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Speaking about the levels of radiation that IAEA was able to determine and identify after the first measurements at Chornobyl Nuclear Power Plant, IAEA Director General Rafael Mariano Grossi said, “there was an increase, but this increase is still significantly below the authorized levels for workers in an environment with this type of radiation.”

Grossi briefed journalists today (28 Apr) in Vienna on the situation at the Chornobyl Nuclear Power Plant, following his return from Ukraine.

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He said, “there was an increase in the levels, but the situation is not one that could be judged as posing great danger to the environment or to people at the moment that we were taking these measurements.”

Asked about the Zaporizhzhya Nuclear Power Plant, the IAEA chief said, “the situation continues to be of concern. Why? Because, as you know, it is still under Russian control. So the Ukrainian regulator is not in control of the situation there. And there are a number of activities that need to take place, will have to take place, in terms of both inspections and safeguards activities there that we will have to perform sooner rather than later.”

Grossi added, “also from a safety and security point of view, because we need to, as you remember, on the fourth of March, there was these episodes violence projectile impacting a building very close to the reactor, we need to see the functionality of the safety equipment, we need to see whether there has been an impact on the physical protection of material. So there is a lot to be done there.”

Grossi also said, “Quite clearly, this the situation in and around Zaporizhzhya is not only a matter of nuclear safety, security or safeguards, it is a matter of profound political implications.”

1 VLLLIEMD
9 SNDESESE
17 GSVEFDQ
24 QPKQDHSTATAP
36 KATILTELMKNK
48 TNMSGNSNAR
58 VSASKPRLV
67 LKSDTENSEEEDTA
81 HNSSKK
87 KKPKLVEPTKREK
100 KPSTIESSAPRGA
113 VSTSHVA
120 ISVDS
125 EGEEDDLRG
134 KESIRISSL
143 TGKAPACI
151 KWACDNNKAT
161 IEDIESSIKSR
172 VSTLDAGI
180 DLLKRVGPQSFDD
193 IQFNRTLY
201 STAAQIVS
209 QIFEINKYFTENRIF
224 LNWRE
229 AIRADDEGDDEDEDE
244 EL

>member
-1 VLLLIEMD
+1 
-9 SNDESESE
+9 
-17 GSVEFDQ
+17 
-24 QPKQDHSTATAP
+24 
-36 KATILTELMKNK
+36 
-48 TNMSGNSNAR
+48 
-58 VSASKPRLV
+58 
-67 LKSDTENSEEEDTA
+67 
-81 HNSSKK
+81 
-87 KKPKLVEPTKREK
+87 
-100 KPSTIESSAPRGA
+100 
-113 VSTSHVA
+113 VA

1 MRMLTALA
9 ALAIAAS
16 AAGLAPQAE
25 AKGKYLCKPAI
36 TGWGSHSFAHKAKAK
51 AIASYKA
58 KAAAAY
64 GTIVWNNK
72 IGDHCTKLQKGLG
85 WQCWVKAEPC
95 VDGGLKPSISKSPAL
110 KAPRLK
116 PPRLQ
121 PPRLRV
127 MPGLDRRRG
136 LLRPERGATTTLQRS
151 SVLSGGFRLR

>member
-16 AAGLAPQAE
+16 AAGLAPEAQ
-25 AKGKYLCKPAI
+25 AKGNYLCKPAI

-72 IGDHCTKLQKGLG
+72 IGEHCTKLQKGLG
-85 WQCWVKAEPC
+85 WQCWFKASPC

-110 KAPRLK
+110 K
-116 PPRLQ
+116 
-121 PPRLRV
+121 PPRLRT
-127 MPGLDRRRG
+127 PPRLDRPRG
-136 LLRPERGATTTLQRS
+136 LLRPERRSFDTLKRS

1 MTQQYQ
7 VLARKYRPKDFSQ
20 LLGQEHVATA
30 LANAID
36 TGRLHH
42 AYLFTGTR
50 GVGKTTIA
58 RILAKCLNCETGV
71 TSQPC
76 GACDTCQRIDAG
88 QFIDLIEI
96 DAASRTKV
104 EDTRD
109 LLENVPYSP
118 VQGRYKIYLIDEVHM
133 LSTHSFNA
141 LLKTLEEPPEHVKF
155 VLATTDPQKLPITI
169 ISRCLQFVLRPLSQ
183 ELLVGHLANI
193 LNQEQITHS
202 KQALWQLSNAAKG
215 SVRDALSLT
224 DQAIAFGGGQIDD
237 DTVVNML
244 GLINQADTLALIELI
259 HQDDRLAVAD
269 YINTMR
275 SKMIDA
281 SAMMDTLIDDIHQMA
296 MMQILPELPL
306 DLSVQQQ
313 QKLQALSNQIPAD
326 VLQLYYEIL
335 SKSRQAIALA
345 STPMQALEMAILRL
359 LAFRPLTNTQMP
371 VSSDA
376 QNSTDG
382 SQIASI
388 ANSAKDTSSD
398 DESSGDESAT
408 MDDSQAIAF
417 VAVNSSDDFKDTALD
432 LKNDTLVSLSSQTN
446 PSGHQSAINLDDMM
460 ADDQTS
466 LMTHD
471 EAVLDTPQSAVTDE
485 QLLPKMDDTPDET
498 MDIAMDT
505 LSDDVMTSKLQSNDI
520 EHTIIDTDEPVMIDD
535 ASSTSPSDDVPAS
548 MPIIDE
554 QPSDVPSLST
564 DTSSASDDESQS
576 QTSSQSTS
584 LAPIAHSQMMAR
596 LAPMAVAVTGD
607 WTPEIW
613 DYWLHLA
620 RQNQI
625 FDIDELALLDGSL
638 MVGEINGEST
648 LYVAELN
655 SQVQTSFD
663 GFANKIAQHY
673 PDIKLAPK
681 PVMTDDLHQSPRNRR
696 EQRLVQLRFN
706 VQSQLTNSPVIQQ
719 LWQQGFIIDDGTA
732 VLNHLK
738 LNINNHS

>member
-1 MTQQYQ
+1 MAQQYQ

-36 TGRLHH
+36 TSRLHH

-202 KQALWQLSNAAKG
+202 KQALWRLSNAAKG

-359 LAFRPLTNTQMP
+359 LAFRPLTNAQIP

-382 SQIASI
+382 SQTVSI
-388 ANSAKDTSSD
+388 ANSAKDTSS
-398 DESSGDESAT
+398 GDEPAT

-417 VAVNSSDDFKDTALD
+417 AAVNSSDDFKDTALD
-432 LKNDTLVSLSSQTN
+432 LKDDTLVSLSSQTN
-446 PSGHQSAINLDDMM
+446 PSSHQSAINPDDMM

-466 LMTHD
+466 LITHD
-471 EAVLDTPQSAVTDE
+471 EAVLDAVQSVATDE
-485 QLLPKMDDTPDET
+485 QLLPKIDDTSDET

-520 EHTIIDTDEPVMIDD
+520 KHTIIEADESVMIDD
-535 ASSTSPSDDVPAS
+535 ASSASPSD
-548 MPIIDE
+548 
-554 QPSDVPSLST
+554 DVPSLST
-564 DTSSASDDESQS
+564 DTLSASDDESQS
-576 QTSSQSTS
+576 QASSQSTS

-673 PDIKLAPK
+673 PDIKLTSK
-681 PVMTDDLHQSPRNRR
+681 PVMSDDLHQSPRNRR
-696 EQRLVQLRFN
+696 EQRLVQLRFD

He explained that he had discussion about it at some length with President Zelenskyy, “because everybody is aware of the fact that we have to go there, but since this place is occupied by Russian forces, there are implications in terms of what does this mean in terms of the war, in terms of the military conflict that that is ongoing there.”

The IAEA chief also reiterated, “I have been saying from the first day of this crisis, that the physical integrity of nuclear facilities is an absolute must,” adding that “a missile going astray, or something like this could have very significant impact. But we need to go back to Zaporizhzhya. It is extremely important in Zaporizhzhya, you have tens of thousands of nuclear material, plutonium, enriched uranium and we have to be verifying that. So it's still the open question that we have at the moment.”

Nuclear safety, security and safeguards experts from the International Atomic Energy Agency (IAEA) are continuing to work at the Chornobyl nuclear power plant (NPP) this week to deliver equipment, conduct radiological assessments and restore safeguards monitoring systems.

The experts arrived at the site on Tuesday (27 Apr) as part of an IAEA assistance mission led by Director General Rafael Mariano Grossi who later the same day travelled to Kiev for high-level talks with the Ukrainian President Volodymyr Zelenskyy and the Minister of Energy, Herman Halushchenko.